SB 102
Background and procedural information:
Delaware’s Senate Bill 102 was introduced 5/10/07 by Democratic Senator Patricia Blevins as an act to amend Title 29 of the Delaware Code Relating to the Reapportionment of the General Assembly. The bill would create an independent redistricting commission for State Senate and the House of Representatives districts.

Under the proposed legislation, are single-member districts a requirement or otherwise implied?
Single-member districts are implied, as the legislation states that no redistricting plan may alter the composition of the General Assembly or provide for a different number of legislative districts than that established by the General Assembly.  

Does the proposed legislation provide for Voting Rights Act compliance (i.e. can the commission use voter history information)?
No, but the legislation does not prevent the commission from considering voter history information or other demographics while redistricting.  

Under the proposed legislation, how is the commission formed?
Under Senate Bill 102, an eleven member independent redistricting commission is formed by the appointment of ten members, one from each county and the City of Wilmington.  No member of the commission shall hold elected office or be a registered lobbyist, nor may any officer of a state political party office serve on the Commission.   

Under the proposed legislation, are competitive districts favored?

Under the proposed legislation, can members of the public submit plans?
While the bill does not explicitly provide that members of the public can submit plans, there will be four public hearings, one hearing held in each county and one in the City of Wilmington to review the preliminary redistricting plans.  Each hearing will be open to the public and allow for questions and comments from the public, and the public must be given at least seven days notice before each hearing.  

Does the proposed legislation allow for mid-decade redistricting?
Yes, the bill provides that the Independent Redistricting Commission may be recalled to work by the General Assembly if the need arises for an interim redistricting.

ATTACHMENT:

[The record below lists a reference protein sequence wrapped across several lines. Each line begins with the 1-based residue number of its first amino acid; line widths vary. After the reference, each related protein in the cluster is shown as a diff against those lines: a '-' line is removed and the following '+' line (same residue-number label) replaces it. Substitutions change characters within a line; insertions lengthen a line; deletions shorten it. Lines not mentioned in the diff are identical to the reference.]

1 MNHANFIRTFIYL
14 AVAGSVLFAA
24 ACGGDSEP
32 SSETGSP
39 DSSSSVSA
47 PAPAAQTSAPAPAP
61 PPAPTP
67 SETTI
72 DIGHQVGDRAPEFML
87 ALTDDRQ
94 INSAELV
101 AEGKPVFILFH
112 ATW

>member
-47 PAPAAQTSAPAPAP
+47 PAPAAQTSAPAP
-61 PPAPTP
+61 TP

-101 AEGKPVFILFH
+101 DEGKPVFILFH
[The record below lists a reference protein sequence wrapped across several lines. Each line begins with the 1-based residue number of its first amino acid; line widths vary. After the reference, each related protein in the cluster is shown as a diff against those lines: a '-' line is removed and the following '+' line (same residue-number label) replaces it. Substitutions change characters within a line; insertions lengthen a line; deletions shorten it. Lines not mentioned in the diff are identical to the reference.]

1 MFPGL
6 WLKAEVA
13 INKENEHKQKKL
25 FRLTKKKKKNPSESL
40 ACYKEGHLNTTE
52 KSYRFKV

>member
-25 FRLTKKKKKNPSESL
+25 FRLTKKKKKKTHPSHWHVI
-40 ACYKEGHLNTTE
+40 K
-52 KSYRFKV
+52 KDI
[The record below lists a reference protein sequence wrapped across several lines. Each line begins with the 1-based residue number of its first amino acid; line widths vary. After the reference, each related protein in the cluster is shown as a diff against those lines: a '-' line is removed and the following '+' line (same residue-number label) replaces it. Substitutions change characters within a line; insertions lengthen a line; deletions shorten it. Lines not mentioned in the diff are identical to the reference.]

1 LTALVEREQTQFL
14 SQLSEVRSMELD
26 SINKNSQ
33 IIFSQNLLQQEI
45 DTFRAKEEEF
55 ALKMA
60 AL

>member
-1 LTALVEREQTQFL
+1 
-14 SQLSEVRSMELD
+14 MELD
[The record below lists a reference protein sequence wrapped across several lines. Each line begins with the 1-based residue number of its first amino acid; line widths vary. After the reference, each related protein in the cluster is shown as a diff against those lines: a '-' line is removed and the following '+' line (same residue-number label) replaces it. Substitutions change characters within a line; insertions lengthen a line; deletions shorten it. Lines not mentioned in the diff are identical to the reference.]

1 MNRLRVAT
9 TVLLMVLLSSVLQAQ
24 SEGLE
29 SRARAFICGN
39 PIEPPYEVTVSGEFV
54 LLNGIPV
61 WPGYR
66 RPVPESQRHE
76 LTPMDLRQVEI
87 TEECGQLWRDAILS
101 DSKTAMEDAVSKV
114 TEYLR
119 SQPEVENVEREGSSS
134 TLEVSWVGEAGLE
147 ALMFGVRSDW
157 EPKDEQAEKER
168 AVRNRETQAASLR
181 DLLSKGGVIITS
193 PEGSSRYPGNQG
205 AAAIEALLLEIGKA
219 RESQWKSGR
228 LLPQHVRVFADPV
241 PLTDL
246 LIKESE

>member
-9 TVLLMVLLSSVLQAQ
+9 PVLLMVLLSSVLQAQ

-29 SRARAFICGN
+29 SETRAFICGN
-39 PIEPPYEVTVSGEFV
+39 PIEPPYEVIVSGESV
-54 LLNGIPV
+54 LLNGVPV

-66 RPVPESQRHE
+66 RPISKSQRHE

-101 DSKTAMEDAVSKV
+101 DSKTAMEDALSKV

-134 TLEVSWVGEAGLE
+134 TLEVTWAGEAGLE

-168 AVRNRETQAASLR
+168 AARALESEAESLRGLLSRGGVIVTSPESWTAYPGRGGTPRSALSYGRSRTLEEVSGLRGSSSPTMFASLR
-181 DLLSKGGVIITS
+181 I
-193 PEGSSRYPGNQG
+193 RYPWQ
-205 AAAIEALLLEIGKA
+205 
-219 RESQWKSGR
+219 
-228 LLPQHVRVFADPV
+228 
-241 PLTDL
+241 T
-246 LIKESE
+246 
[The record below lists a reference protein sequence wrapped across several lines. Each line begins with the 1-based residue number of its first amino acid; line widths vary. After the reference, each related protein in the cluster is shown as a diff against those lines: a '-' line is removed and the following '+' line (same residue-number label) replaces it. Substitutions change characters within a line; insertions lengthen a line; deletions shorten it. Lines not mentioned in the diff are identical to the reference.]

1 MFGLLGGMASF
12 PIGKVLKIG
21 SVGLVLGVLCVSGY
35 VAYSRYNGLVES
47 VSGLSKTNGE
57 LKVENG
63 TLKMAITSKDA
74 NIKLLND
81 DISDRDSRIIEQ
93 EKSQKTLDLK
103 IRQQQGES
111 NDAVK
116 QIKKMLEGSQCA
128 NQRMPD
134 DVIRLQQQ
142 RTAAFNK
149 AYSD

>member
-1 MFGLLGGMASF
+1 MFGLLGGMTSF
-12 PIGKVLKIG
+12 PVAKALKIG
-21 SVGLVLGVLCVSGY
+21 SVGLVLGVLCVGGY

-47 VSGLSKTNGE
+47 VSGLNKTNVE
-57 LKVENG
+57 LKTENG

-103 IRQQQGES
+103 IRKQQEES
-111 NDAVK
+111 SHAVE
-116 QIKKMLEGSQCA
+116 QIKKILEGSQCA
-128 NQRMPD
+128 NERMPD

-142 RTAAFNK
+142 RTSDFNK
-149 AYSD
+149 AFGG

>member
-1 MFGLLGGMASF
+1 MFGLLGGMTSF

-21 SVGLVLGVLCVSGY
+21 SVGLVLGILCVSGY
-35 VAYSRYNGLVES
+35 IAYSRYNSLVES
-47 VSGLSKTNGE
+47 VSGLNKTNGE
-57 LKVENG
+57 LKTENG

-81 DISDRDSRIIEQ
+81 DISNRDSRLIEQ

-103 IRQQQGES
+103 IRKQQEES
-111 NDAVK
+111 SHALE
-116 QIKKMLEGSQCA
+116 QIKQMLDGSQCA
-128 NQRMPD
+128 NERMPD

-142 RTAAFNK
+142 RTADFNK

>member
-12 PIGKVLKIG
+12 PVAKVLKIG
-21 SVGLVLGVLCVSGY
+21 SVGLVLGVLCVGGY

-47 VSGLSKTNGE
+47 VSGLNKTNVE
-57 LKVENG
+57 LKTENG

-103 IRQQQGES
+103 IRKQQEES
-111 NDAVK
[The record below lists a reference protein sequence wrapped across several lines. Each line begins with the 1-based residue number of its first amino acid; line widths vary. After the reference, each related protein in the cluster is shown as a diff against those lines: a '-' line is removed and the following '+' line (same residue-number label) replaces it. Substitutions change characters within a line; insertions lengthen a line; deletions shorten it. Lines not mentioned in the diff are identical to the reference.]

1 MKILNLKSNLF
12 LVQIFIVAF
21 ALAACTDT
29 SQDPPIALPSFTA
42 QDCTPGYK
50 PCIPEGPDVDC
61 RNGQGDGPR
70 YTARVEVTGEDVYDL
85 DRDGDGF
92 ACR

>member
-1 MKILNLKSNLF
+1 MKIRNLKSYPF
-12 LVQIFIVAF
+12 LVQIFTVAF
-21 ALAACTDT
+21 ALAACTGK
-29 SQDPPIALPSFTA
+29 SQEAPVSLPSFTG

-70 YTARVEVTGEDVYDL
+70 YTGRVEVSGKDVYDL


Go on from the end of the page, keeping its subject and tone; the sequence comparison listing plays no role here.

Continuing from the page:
*Note: A proposal may be neutral on whether or not to favor competitive districts for a number of reasons, including that such a requirement may be thought to conflict with other criteria, potentially create other legal issues, or is assumed to flow from the new process itself -- or it might merely not be a priority for the legislative sponsors. FairVote believes that some form of proportional voting is needed to ensure maximum competitiveness for each seat and to ensure meaningful choices for all voters.

November 10th 2005
Why Redistricting and Campaign Reform Are Both Still Relevant
TPM Cafe

This political column cites FairVote as it points to the value of getting rid of winner-take-all elections to as the next step in redistricting reform.

November 2nd 2005
California, Ohio to vote on redistricting changes
Washington Post

FairVote's Rob Richie gets the last word on lack of voter choice in our elections, as this wire article reports on redistricting reform efforts in California and Ohio.

November 2nd 2005
How Money Buys Power in American Politics

Francis X. Clines, an editorial board member for the New York Times, writes on national politics, gerrymandering and the resultant decreased competitiveness in Congressional elections. Fairvote is cited.

November 2nd 2005
Gerrymander may help GOP in '06
The Napa Valley Registrer

An article that cites FairVote on why Gerrymandering harms elections and has an impact on skewed results.

October 27th 2005
To Tame Polarization Of Politics, Fix Our Redistricting System
Roll Call

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